Trading Rules for Futures

                      Futures Trading Variety

                      Futures are traded in a wide range of commodities, financial instruments and other derivatives. Here are some of the main futures trading categories and their representative contracts:

                      • Agricultural futures: Soybeans, corn, wheat, rice, cotton, sugar, coffee, orange juice, pigs, live cattle, eggs, wood, etc.

                      • Energy Futures: Crude oil (WTI crude oil, Brent crude oil), gasoline, diesel, heating oil, natural gas, coal, electricity, etc.

                      • Metal Futures: Copper, aluminum, zinc, lead, nickel, tin, gold, silver, palladium, platinum, etc.

                      • Precious Metals Futures: Gold, silver, platinum (platinum), palladium, etc.

                      • Industrial Metal Futures: Copper, aluminum, zinc, lead, nickel, tin, etc.

                      • Soft Commodity futures: Coffee, sugar, cocoa, cotton, rubber, etc.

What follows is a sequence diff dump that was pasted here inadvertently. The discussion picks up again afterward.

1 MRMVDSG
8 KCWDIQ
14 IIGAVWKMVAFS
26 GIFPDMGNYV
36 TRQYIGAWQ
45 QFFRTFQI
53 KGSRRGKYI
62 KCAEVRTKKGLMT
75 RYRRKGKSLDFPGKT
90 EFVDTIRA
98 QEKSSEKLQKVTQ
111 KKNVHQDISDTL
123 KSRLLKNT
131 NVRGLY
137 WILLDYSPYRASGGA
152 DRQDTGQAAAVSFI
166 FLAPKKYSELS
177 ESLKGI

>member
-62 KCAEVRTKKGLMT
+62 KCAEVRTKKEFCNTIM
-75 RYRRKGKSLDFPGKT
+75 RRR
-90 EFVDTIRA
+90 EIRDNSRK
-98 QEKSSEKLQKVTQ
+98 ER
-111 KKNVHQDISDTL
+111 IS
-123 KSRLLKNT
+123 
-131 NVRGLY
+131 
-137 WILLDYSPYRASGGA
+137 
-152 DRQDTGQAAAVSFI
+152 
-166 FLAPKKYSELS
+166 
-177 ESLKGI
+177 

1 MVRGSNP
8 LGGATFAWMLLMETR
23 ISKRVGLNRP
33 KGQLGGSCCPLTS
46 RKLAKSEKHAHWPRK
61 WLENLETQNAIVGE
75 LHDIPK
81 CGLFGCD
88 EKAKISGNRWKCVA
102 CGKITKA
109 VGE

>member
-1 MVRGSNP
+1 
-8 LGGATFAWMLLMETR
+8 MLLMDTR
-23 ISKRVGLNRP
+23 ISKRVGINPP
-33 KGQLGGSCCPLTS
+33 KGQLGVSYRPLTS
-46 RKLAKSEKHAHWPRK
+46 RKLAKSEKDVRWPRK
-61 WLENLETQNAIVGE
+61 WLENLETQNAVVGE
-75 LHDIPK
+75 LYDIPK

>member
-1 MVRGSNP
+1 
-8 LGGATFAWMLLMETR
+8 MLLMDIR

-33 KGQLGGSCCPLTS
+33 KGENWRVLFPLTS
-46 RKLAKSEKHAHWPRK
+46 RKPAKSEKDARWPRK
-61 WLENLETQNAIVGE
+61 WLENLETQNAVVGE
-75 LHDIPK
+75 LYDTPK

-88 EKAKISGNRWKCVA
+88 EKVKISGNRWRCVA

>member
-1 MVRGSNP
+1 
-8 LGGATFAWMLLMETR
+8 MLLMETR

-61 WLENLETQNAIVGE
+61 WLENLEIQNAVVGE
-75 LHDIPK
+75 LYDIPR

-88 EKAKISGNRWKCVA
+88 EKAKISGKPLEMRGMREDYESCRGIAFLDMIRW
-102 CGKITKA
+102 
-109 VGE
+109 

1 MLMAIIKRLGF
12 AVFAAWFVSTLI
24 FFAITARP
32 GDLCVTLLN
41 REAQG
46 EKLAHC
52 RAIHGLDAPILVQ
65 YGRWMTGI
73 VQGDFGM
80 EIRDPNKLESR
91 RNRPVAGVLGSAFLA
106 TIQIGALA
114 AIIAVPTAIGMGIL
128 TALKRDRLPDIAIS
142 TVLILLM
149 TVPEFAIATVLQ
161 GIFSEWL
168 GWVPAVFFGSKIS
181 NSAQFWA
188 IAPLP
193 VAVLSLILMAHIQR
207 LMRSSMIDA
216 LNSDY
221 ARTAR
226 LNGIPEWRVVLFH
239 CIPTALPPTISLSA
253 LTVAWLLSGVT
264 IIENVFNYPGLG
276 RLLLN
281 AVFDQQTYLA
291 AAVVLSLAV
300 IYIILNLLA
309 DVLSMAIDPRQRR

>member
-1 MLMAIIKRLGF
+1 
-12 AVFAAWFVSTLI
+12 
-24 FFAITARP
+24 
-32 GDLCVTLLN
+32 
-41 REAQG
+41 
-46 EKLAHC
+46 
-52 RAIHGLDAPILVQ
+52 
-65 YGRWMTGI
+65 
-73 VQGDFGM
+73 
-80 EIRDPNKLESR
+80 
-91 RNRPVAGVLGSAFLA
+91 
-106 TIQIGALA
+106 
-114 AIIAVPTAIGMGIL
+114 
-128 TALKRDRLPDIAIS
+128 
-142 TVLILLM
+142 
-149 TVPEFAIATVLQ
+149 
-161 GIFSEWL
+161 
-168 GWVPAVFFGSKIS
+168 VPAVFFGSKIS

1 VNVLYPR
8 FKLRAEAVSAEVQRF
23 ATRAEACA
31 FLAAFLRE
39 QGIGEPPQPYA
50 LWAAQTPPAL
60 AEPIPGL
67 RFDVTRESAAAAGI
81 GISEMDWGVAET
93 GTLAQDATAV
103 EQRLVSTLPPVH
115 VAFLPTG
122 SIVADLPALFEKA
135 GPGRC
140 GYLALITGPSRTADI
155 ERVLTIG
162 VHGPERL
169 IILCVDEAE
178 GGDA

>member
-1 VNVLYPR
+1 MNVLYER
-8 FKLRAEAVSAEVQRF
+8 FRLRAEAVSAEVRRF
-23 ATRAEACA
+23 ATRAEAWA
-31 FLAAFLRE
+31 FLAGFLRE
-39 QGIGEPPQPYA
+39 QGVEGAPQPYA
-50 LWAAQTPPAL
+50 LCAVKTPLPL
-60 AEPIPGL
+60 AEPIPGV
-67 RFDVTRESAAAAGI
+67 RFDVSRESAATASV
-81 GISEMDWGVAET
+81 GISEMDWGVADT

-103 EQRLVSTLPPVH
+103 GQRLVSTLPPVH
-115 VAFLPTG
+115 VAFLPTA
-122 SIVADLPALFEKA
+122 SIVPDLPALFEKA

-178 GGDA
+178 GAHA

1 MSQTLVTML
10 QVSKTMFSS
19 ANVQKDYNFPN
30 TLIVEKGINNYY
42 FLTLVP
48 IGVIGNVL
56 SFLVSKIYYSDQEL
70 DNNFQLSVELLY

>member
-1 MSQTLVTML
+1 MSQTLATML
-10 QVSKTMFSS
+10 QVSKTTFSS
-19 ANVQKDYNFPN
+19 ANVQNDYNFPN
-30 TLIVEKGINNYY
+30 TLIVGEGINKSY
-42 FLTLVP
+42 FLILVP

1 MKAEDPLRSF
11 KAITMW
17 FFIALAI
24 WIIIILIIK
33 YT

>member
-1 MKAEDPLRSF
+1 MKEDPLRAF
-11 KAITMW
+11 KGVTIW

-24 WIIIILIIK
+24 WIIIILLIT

• Foreign Exchange Futures: Major currency pairs, such as USD index, EUR/USD, GBP/USD, JPY/USD, etc.

                      • Stock Index futures: S&P500 Index, NASDAQ 100 Index, Dow Jones Industrial Average (DJIA), Shanghai 50 Index, CSI 300 Index, Hang Seng Index, FTSE 100 Index, etc.

                      • Interest rate futures: Treasury bond futures, Eurodollar futures, short-term interest rate futures (such as LIBOR), bond futures, etc.

                      • Credit Derivatives Futures: CDS index futures, sovereign debt futures, etc.

                      • Environmental Futures: Greenhouse gas emission rights (carbon emission quotas), weather futures, etc.

                      All these futures commodities can be traded and invested online.

                      Trading Time and Place

                      • Chicago Mercantile Exchange Group (CME Group) Location: Chicago, Illinois

                      Trading Hours:

                      Including the Chicago Board of Trade (CBOT), the Chicago Mercantile Exchange (CME) and the New York Mercantile Exchange (NYMEX)

                      Daily trading hours: Sunday to Friday, 6:00am - 5:00pm GMT (5:00am - 4:00pm DST)

                      Night trading hours: Electronic trading is available around the clock, covering Asian, European and North American trading hours

                      • London Metal Exchange (LME) Location: London, United Kingdom

                      Trading Hours:

                      Telephone trading hours: Monday to Friday, 8:00am - 12:00pm, 12:30pm -19:00 UK time

                      Electronic trading hours: 24 hours a day

                      • Eurex Location: Frankfurt, Germany